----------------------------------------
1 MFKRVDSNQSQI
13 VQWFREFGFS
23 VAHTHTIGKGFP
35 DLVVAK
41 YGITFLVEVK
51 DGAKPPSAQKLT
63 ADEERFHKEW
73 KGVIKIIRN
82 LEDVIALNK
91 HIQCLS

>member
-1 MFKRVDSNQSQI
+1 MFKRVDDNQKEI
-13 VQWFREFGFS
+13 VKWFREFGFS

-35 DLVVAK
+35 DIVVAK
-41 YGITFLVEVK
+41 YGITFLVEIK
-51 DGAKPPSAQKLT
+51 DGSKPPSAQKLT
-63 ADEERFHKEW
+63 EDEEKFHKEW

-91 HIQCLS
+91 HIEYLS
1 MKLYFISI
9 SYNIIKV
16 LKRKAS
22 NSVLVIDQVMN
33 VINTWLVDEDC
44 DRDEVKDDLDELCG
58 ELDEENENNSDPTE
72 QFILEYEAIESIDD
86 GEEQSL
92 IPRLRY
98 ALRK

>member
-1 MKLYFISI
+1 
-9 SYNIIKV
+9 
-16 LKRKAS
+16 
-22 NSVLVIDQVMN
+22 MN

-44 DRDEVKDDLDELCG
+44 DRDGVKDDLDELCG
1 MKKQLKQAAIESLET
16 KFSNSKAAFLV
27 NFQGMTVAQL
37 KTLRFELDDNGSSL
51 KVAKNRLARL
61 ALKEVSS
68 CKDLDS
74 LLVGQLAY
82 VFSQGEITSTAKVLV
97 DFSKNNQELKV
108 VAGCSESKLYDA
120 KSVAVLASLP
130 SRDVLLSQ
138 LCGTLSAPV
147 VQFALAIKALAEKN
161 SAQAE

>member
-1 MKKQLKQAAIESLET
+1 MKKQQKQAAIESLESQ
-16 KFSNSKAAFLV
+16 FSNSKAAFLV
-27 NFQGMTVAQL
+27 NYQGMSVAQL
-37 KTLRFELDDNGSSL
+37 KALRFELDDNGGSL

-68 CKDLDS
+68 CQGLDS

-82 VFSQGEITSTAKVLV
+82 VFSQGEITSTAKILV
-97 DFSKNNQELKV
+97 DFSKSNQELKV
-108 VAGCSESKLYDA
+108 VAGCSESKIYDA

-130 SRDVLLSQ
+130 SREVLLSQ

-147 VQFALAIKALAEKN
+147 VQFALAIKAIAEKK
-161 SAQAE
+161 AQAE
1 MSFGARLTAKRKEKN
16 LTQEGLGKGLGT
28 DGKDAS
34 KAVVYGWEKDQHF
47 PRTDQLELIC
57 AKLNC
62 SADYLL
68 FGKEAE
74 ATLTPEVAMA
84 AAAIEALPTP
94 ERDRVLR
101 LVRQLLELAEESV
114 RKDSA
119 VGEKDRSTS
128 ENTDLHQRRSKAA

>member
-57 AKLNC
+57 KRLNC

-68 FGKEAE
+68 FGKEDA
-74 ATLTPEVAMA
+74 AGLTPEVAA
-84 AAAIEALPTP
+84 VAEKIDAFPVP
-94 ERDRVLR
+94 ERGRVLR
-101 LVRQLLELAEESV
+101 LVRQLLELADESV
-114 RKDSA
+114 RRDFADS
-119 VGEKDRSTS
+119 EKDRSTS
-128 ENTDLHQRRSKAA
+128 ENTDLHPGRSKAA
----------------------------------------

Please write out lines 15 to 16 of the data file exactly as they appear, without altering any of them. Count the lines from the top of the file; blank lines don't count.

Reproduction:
+13 VKWFREFGFS

-35 DLVVAK